Data

Egypt and Austria IX (Betliar, Slovakia, 2013) - Programme

Monash University
Carlo Rindi Nuzzolo (Aggregated by)
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ctx_ver=Z39.88-2004&rft_val_fmt=info%3Aofi%2Ffmt%3Akev%3Amtx%3Adc&rfr_id=info%3Asid%2FANDS&rft_id=info:doi10.26180/5c885bd0f29d5&rft.title=Egypt and Austria IX (Betliar, Slovakia, 2013) - Programme&rft.identifier=http://doi.org/10.26180/5c885bd0f29d5&rft.publisher=Monash University&rft.description=Perception of the Orient in Central Europe (1800 – 1918)21-24 October 2013After the expedition of Napoleon Bonaparte to Egypt in 1798, Europeans increasingly began to encounter Near Eastern countries and to become acquainted with the cultures of the Orient. The conference seeks to examine the perception of the Orient, especially Egypt, in Central Europe during the 19th century up to the First World War and the legacy of Egyptomania and Orientalism up to that time. The lectures should target cultural interactions, but topics referring to political, economic and social relationships are welcomed as well.With special reference to the conference venue, attention should be given to travelling and collecting activities of the nobility from the countries of the former Austria-Hungary, that gave rise to libraries, artistic and archaeological collections and common knowledge about the Oriental world.Title: A hitherto unknown source by Giuseppe Nizzoli, Chancellor of the Austrian Consulate in Egypt (1818-1827)The so-called Age of the Consuls, during the first years of Egyptology, was crowded by several outstanding personalities. Amongst them, Giuseppe Nizzoli is doubtlessly one of the most fascinating as well as one of the most frequently neglected. Nonetheless, he played a leading role in the formation of some of the most important collections of Egyptian antiquities in Austria and Italy. Recently, a new manuscript has come to light, allowing to discover previously-unknown details concerning the Chancellor and his collections. This paper intends to investigate this new evidence. https://orcid.org/0000-0002-8183-8483 &rft.creator=Carlo Rindi Nuzzolo&rft.creator=Carlo Rindi Nuzzolo&rft.date=2019&rft_rights=&rft_subject=History of Egyptology&rft_subject=Modern History&rft_subject=History of collections&rft_subject=Ancient Egypt&rft_subject=manuscripts&rft_subject=Austrian-Hungary&rft_subject=Vienna&rft_subject=Orientalism&rft_subject=Archaeological Context&rft_subject=Giuseppe Nizzoli&rft_subject=Austrian Consulate&rft_subject=Egypt&rft_subject=Egyptology&rft_subject=Egittologia&rft_subject=Italy&rft_subject=Libraries&rft_subject=Central Europe&rft_subject=Museum Betliar&rft_subject=museum studies&rft_subject=National Library of Florence&rft_subject=Nizzoli Project&rft_subject=Progetto Nizzoli&rft_subject=travellers&rft_subject=collectors&rft_subject=Museums and Galleries&rft.type=dataset&rft.language=English Access the data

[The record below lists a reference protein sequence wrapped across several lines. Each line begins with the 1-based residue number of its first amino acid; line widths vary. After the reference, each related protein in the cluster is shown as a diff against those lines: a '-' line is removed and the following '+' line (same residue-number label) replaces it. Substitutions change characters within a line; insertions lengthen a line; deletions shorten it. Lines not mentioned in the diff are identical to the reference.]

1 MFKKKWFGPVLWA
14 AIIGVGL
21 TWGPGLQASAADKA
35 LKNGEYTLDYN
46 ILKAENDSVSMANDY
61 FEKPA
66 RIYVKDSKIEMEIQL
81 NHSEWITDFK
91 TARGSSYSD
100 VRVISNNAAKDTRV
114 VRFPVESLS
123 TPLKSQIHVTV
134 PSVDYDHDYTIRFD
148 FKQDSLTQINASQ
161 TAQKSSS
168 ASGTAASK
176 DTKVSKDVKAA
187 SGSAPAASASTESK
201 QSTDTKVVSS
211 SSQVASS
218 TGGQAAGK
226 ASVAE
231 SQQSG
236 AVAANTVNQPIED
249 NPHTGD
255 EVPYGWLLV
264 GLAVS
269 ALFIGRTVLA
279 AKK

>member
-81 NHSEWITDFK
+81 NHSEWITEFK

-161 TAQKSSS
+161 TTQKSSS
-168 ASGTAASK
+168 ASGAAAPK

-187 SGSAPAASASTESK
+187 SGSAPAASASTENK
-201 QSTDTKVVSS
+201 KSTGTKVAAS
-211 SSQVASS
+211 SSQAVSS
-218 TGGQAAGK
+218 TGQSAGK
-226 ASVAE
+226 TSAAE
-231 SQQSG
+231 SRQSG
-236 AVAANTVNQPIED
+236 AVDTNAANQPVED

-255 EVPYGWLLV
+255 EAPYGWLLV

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Perception of the Orient in Central Europe (1800 – 1918)
21-24 October 2013

After the expedition of Napoleon Bonaparte to Egypt in 1798, Europeans increasingly began to encounter Near Eastern countries and to become acquainted with the cultures of the Orient. The conference seeks to examine the perception of the Orient, especially Egypt, in Central Europe during the 19th century up to the First World War and the legacy of Egyptomania and Orientalism up to that time. The lectures should target cultural interactions, but topics referring to political, economic and social relationships are welcomed as well.

With special reference to the conference venue, attention should be given to travelling and collecting activities of the nobility from the countries of the former Austria-Hungary, that gave rise to libraries, artistic and archaeological collections and common knowledge about the Oriental world.

Title: A hitherto unknown source by Giuseppe Nizzoli, Chancellor of the Austrian Consulate in Egypt (1818-1827)

The so-called Age of the Consuls, during the first years of Egyptology, was crowded by several outstanding personalities. Amongst them, Giuseppe Nizzoli is doubtlessly one of the most fascinating as well as one of the most frequently neglected. Nonetheless, he played a leading role in the formation of some of the most important collections of Egyptian antiquities in Austria and Italy.

Recently, a new manuscript has come to light, allowing to discover previously-unknown details concerning the Chancellor and his collections. This paper intends to investigate this new evidence.

Issued: 2019-03-13

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